• Try different exercises. For example, if you have been focusing on your arms, switch to leg exercises.
  • Find a hobby. Pick a new skill you want to learn, such as piano or painting, and practice that instead. Using your mental and physical skills in fun ways can help you improve without even realizing it. For example, playing the piano can improve your fine motor functions and cognitive skills.
  • Set a new goal. Use the acronym SMART to set new goals for stroke recovery. The goal should be Specific, Measurable, Achievable, Relevant, and Time-bound. For example, maybe you will want to increase the amount of time you can stand unsupported from 30 seconds to one minute.

These simple changes can add the variety your brain craves during learning and give you a boost of motivation.

2. Seek Accountability

Another good way to push through a stroke plateau is to find an accountability partner. This could be your physical therapist or a family member or friend.

For example, if you struggle with memory, your accountability partner could check in to remind you to do your exercises every day.

Having someone to remind you or encourage you to exercise can help you overcome the inertia of a stroke recovery plateau. It’s especially helpful if your stroke has caused decreased motivation.

3. Try Home Therapy Equipment

Home therapy devices such as FitMi are great ways to motivate you to push through a stroke recovery plateau.

FitMi combines elements of gaming with stroke rehab techniques. These minigames stimulate the brain and make therapy more engaging. In fact, the average patient accomplishes 23x more reps than with traditional therapy. That’s because FitMi is designed to motivate players to beat their high scores and complete more and more exercises.

The more exercises you complete, the more you will activate neuroplasticity, which will help you overcome your plateau much sooner.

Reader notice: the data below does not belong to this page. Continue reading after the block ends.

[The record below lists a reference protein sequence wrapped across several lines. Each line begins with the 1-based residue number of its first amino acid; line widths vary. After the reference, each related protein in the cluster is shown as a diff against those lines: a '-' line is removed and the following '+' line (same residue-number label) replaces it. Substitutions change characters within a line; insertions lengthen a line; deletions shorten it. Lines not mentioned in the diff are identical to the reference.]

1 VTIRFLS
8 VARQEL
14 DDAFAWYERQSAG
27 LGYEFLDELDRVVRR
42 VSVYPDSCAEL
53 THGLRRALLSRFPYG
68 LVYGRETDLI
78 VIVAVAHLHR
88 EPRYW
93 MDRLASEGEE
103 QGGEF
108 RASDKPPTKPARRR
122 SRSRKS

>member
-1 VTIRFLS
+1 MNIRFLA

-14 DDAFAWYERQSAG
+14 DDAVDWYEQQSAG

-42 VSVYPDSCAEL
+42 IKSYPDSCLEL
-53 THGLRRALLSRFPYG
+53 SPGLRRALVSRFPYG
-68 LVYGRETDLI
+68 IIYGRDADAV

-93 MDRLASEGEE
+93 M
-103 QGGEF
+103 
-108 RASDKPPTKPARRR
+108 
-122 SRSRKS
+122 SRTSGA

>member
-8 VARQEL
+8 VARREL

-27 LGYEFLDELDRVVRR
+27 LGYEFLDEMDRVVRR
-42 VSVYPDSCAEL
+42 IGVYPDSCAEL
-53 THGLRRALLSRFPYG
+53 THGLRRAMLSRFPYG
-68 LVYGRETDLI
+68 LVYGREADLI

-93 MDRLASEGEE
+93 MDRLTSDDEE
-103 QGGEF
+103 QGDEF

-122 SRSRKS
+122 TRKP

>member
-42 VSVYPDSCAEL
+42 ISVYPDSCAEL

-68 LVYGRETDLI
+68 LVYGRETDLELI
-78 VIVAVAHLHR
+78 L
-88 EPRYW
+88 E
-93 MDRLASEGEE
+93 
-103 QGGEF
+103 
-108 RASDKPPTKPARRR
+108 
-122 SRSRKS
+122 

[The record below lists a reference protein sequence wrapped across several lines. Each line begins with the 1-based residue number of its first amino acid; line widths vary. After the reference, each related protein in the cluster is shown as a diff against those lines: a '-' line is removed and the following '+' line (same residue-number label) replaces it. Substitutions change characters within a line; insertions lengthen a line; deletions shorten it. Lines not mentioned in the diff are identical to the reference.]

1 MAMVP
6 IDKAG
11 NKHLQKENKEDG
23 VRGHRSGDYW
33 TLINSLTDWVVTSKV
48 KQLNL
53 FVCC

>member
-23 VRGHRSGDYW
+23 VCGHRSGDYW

Overcoming the Stroke Recovery Plateau

Plateaus are a common aspect of the stroke recovery journey. In the past, scientists believed they signaled the end of a patient’s recovery. Today, however, we know that survivors can continue to regain function even decades after their stroke.

Overcoming a plateau after stroke is difficult, but not impossible. Keeping up with your stroke recovery exercises is still the best way to ensure that you regain more functions.

Most importantly, never give up hope. Best of luck on the road to recovery.

Featured Image: ©iStock/Ridofranz

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See how Susan is recovering from post-stroke paralysis

“I had a stroke five years ago causing paralysis on my left side which remains today.

I recently began using FitMi.

At first it was difficult for me to be successful with a few of the exercises but the more I use it, the better my scores become.

I have recently had some movement in my left arm that I did not have before.

I don’t know if I can directly relate this to the use of the FitMi but I am not having occupational therapy so I conclude that it must be benefiting me.

The therapy modality motivates me to use it daily and challenges me to compete against my earlier scores.

I heartily recommend it!-Susan, stroke survivor